Yuko Ekyalongo is a research analyst in the early childhood research area. She received her Master’s degree in Environmental Health Sciences from the University of Minnesota School of Public Health. During her program, Yuko conducted statistical and spatial analysis for the Healthy Rural and Urban Kids study (Healthy Kids) at the Minnesota Department of Health (MDH). The study measured concentrations of air pollutants, metals, and pesticides in preschoolers’ urine in industrial North Minneapolis and agricultural Central Minnesota. She examined the participating children’s proximity to pollution sources using publicly available data from the Minnesota Pollution Control Agency, Department of Transportation, and US Census Bureau. She presented her work at the Minnesota Biomonitoring and Environmental Health Tracking Advisory Panel meeting, which is the expert panel established by Minnesota State law. Her work will be used for further analysis of the Healthy Kids study result.
Aside from her quantitative skills, Yuko also has a strong communications background as a former journalist for Japanese non-profit media focused on topics related to Asia, Africa, the Middle East, Eastern Europe, and Latin America. While she was a visiting student at the University of Ghana in West Africa, she covered topics including illegal gold mining, food, fashion, inflation, local conflict, and immigration. She interviewed local government officials, locals, professors, and college students, among others. In 2015, Yuko published a book titled “Ghana Now: Through College Students’ Eyes,” compiling all the articles she wrote. She also has experience in qualitative data collection and analysis through working on the 2018 Community Health Needs Assessment at Fairview Health Services.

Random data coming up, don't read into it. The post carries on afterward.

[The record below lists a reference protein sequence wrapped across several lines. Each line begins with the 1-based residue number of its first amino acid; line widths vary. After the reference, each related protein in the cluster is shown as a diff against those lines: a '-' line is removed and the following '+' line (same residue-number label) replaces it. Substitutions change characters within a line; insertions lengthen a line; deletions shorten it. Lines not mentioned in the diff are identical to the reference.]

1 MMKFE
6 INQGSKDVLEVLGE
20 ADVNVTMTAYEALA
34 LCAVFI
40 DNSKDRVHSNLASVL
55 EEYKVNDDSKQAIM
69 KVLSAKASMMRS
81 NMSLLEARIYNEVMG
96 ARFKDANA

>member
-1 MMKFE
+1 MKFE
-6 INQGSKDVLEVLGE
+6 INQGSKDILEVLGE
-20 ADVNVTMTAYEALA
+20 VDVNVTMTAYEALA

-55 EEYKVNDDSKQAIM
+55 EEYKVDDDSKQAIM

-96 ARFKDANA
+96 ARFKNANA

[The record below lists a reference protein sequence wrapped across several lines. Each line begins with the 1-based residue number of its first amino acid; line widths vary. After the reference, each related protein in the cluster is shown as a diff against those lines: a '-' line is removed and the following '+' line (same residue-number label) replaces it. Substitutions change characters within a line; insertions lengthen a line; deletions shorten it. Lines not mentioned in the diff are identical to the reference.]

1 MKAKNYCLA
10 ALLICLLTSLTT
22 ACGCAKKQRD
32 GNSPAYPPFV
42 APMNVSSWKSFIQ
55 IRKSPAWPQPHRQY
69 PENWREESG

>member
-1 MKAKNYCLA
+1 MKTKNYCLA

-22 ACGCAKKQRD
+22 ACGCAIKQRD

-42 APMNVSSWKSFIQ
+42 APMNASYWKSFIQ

Because of her background in international relations and her personal experience as a first-generation immigrant mother, Yuko is very passionate about improving the health and social outcomes of immigrant, racial minority, and low-income children. At Child Trends, she is learning how early childhood education and environmental health overlap, and how it is important to raise awareness among practitioners and policymakers on the issues that affect both children and the childcare workforce. In the intersection of early childhood and environmental health justice, she hopes to explore more about programs like Choose Safe Places for Early Care and Education by the Agency for Toxic Substance and Disease Registry (ATSDR). This program partners with State agencies to ensure childcare facilities are in a safe environment free from toxic substances for children and workers.